Sleepy Hollow

Sleepy Hollow. Mandalay Pictures 1999.
Sleepy Hollow. Mandalay Pictures 1999.

Before watching the movie:

I principally know the story of The Legend of Sleepy Hollow through the Disney featurette. Wishbone did an adaptation, but it was the second season that I’m much less familiar with. It would be easy to go more into why Crane gets involved with the Horseman legend than the Disney version did, but it seems to pretty simply be that he’s spooked by the legend and happens to become a victim of the ghost. Well, it was a short story to begin with, so there’s not much need or room for motivation.

In this version, apparently they’ve changed him from a superstitious schoolteacher to a detective. Which would let him drive the plot, so it might be a good change. Definitely means this is going to be very different. Continue reading

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Toys

Toys.  Baltimore Pictures 1992.
Toys. Baltimore Pictures 1992.

Before watching the movie:

Yet another that’s been sitting on my list forever, continuing what will hopefully be a trend for the next few weeks.

I first saw this on a library shelf what seems like millennia ago. It probably was last millennium, actually. I recall it was during my period shortly after connecting the Robin Williams from Flubber to the voice of the Genie in Aladdin and deciding I wanted to see everything he’d ever done. That came to a halt long before I came close to doing that, though, which is why I can review this now.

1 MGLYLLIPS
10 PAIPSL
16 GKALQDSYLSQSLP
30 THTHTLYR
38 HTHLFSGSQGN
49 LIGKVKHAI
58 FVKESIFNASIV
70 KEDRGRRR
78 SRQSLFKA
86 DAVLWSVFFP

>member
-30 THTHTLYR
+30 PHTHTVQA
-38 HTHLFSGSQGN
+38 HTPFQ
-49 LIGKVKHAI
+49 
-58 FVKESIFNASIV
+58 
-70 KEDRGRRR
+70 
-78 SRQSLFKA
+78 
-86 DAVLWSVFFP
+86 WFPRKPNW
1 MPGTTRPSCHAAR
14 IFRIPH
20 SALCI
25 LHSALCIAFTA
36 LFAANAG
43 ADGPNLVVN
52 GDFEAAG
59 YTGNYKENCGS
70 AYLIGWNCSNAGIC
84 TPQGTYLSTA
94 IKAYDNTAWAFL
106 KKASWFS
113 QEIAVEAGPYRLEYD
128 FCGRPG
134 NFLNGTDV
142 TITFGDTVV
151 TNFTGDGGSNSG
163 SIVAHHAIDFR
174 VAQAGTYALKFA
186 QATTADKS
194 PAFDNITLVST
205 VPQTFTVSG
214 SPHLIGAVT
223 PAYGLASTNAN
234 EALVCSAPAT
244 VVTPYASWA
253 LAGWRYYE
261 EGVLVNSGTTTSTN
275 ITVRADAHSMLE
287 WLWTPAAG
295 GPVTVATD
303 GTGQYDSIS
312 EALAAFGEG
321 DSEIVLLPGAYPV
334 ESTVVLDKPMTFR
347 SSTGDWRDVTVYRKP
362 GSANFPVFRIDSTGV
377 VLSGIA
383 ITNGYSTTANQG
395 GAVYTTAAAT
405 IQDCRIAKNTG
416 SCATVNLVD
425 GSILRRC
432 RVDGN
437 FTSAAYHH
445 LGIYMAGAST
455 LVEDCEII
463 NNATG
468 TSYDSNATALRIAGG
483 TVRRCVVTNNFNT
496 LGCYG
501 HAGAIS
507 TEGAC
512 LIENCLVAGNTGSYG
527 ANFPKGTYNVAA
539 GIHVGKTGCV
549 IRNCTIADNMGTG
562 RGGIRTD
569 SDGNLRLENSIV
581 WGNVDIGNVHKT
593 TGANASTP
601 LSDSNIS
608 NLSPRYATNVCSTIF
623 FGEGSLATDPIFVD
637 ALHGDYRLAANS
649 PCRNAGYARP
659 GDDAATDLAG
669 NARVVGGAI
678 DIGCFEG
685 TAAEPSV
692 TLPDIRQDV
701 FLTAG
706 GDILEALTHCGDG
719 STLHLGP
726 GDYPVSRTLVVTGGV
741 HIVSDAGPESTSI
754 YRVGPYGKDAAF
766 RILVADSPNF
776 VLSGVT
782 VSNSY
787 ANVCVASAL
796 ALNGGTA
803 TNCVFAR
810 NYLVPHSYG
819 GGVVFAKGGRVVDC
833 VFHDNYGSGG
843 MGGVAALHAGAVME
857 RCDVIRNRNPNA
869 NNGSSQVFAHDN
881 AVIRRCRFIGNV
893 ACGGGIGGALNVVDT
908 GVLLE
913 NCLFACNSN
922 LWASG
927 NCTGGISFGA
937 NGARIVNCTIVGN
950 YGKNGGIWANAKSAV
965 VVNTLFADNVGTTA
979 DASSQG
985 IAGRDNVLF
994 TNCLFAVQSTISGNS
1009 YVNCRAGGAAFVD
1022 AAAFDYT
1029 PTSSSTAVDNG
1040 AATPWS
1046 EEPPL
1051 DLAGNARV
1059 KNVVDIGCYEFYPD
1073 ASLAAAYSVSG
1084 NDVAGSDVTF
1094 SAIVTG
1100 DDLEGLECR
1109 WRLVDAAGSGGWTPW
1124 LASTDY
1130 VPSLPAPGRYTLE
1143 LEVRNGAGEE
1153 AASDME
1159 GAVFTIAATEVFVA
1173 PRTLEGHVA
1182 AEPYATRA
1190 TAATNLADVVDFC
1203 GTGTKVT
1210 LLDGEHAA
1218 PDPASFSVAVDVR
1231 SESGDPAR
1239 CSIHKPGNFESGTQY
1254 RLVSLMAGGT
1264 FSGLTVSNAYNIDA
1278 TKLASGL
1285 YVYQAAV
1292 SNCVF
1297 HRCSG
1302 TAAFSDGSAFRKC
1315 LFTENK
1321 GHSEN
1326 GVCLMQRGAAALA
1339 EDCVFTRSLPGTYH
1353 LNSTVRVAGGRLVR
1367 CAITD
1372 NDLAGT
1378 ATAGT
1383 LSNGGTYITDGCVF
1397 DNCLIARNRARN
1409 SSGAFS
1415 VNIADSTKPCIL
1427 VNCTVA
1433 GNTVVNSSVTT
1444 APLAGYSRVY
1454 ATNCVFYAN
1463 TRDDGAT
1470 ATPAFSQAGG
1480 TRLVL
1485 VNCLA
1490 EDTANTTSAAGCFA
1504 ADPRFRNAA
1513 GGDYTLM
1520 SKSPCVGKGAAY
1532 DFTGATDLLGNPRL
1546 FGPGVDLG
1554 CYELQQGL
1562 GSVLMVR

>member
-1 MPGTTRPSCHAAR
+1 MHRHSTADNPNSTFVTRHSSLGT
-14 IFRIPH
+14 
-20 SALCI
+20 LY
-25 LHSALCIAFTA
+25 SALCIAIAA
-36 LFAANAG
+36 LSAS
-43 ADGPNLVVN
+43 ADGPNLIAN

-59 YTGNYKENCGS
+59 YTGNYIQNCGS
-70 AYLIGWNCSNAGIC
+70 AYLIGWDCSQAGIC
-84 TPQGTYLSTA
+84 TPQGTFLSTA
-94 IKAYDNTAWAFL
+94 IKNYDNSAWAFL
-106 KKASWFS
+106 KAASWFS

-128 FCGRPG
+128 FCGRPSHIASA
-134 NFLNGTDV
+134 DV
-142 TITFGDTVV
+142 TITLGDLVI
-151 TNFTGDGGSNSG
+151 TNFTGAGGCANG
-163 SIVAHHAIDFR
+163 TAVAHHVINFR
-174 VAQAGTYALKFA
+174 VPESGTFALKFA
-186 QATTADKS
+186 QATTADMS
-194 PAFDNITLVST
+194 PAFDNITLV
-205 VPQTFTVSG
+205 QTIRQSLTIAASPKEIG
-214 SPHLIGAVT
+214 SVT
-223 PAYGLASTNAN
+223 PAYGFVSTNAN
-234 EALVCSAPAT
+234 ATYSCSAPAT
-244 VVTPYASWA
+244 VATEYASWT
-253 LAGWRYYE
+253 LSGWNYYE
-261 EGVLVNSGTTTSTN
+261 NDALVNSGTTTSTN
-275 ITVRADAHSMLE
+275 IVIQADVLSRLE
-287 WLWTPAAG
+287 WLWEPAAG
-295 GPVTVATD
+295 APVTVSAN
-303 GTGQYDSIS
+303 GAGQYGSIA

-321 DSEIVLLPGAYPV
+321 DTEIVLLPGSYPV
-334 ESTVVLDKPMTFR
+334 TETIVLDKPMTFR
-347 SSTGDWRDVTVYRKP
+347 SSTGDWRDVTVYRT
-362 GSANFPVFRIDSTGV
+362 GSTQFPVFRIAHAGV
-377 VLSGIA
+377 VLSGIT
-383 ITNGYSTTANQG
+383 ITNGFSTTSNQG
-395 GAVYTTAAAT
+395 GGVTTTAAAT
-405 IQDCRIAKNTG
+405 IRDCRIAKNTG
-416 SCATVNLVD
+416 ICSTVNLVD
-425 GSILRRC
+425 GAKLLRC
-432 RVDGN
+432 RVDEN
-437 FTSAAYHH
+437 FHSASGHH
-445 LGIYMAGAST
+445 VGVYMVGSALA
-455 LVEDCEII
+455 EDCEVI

Why didn’t I take it from the shelf then? I think the idea of building toys to go to war gave me a sense it was darker than I wanted, and also I was probably under the age of 13. We took “Parental Guidance, possibly inappropriate for children under 13” very seriously in our house. I did sneak Jakob the Liar once sometime when I was twelve. I probably would have been better off with Toys.

I’m kind of glad I didn’t see it then, though. Not only is it going to provide me with review fodder now, but I’ve also lately been revisiting some things I saw at a very young age and musing on how I wasted my First Watch of them when I wasn’t capable of appreciating the subtleties of storytelling and acting. And I wouldn’t have known who Michael Gambon was then.

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